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There Need To Be A National Conversation On The Issue Of Jobs And Wages

The reaction of the MTUC to Prime Minister Dr Mahathir Mohamad’s comments on jobs with low wages highlight, once again, the need for us to have an urgent and wide-ranging national conversation on these issues.

It is the duty and right of all Malaysians who can do so to work. Work—in all its forms—is an integral part of human dignity and self-worth.

But it is also their right to be paid fairly; so that they can build their lives and families, in healthy, safe and respectable conditions. It is the responsibility of our government, corporate and civil society leaders to make this happen.

Reputable bodies, including Bank Negara Malaysia and the Khazanah Research Institute have all convincingly argued that wages in our country are too low.

A genuine collaborative approach and consensus that involves all stakeholders must be sought to achieve economic justice and reform.

As I argued in my Labour Day message, Malaysia must improve the pay of its workers and provide greater job security. I strongly feel that our old growth model of low wages and low costs is simply no longer relevant to current national and global economic realities.

I also argued that the so-called 3D jobs (which was the source of controversy between the PM and MTUC) will become more attractive to Malaysian workers if the pay issue can be addressed. This in turn will also reduce our dependency on foreign labour and encourage greater reliance on automation.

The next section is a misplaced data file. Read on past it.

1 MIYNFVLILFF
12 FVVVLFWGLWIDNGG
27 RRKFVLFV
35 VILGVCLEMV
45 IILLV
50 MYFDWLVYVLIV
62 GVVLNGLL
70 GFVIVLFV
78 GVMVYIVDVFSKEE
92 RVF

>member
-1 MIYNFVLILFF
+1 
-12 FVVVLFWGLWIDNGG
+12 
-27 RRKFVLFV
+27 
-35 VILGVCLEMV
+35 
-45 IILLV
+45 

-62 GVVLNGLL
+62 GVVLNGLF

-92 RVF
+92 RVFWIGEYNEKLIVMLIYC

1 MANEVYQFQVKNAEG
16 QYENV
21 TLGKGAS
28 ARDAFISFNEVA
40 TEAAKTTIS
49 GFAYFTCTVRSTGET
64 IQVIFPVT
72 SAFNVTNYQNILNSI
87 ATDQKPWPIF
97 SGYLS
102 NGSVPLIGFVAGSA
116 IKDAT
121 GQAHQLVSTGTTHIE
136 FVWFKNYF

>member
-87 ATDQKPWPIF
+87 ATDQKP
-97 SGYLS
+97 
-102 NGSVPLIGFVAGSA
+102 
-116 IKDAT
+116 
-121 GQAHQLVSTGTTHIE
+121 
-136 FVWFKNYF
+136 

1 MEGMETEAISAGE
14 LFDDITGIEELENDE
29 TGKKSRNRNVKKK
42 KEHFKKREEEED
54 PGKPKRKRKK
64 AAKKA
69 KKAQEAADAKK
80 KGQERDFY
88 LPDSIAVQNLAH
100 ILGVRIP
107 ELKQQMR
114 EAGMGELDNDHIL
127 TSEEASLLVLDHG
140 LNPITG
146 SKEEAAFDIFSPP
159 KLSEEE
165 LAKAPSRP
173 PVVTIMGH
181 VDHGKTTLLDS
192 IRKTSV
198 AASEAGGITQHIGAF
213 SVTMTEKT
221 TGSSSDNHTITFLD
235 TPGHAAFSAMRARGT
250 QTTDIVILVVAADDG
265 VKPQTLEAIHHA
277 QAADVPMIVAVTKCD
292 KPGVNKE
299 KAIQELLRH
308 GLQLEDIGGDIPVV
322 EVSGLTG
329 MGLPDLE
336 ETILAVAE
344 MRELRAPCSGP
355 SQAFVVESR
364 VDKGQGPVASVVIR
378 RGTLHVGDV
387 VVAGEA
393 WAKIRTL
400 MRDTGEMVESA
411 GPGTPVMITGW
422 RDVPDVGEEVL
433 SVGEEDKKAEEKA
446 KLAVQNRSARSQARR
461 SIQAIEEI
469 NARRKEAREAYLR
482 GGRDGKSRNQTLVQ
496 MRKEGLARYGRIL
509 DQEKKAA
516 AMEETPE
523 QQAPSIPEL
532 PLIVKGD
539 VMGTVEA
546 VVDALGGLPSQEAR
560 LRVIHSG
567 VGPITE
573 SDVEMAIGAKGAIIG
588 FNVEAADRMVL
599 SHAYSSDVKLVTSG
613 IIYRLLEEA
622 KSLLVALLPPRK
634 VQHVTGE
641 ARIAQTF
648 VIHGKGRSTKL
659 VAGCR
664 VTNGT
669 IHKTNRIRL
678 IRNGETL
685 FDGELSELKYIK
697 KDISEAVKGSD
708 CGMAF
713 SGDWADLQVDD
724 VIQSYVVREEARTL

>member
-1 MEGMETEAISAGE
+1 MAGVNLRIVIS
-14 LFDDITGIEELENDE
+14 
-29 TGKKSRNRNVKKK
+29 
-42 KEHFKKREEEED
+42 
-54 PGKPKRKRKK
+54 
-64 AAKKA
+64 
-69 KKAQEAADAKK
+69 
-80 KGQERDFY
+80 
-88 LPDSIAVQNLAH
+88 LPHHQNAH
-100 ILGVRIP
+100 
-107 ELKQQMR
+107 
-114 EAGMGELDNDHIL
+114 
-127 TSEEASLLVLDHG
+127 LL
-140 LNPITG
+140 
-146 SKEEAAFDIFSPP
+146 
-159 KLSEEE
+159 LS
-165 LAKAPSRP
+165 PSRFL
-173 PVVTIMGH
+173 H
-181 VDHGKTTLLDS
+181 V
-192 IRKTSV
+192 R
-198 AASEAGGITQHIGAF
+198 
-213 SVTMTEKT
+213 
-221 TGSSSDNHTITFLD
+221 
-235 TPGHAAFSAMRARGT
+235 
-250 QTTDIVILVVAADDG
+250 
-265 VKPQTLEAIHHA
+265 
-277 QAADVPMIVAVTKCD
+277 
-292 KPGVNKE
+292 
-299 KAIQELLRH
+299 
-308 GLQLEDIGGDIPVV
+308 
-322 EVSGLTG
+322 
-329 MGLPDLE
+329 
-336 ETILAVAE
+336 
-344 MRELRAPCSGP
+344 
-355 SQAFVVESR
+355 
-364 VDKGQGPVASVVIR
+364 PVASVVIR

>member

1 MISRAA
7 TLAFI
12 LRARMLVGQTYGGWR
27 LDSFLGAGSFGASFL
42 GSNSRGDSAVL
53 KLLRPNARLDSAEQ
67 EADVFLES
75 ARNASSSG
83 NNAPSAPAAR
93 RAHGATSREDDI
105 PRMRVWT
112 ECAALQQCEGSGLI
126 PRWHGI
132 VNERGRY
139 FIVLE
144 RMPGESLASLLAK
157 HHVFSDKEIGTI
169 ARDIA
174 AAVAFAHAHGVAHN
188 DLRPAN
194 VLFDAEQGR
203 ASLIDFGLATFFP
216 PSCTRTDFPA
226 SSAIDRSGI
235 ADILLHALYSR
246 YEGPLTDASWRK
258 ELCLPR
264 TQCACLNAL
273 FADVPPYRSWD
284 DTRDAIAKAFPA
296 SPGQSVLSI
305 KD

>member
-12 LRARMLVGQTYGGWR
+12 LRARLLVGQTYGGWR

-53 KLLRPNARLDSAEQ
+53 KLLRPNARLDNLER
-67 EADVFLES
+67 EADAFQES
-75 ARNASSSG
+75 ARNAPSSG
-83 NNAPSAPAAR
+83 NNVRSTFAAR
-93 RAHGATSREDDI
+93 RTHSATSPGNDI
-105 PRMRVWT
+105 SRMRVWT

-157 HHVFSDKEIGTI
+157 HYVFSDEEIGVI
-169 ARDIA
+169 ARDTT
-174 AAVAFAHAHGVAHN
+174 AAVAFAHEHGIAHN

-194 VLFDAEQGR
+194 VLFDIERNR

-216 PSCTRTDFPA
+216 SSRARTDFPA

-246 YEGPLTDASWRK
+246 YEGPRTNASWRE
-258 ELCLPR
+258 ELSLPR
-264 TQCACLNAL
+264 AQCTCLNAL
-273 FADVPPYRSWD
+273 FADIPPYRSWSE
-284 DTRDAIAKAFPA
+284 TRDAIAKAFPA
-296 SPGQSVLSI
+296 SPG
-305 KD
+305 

In this respect, the Prime Minister’s other recent statement that the government is mulling a proposal to provide allowance and wage subsidies to local fresh graduates via employers to encourage hiring is certainly worth consideration.

I believe the proposals I mooted before in Parliament and in the media such as tax breaks for profitable companies who pass the savings as higher salaries for workers at the bottom tier; as well as support from both the public and private sectors for the various upskilling initiatives should be considered.

Indeed, all quarters—including the private sector—should support this. Higher wages, after all, will logically lead to a boost in spending, which will invariably benefit the private and public sector. This will also increase employee loyalty that allows employers to reap the benefit of investing in their training over the long run.

At the same time, while a minimum wage of RM1500 by 2023 must be achieved; a higher living wage tied to cost of living based on geographical conditions must also be introduced as recommended by Bank Negara. Previously I have recommended that the government procurement policy gives preference to companies that pay their workers a living wage.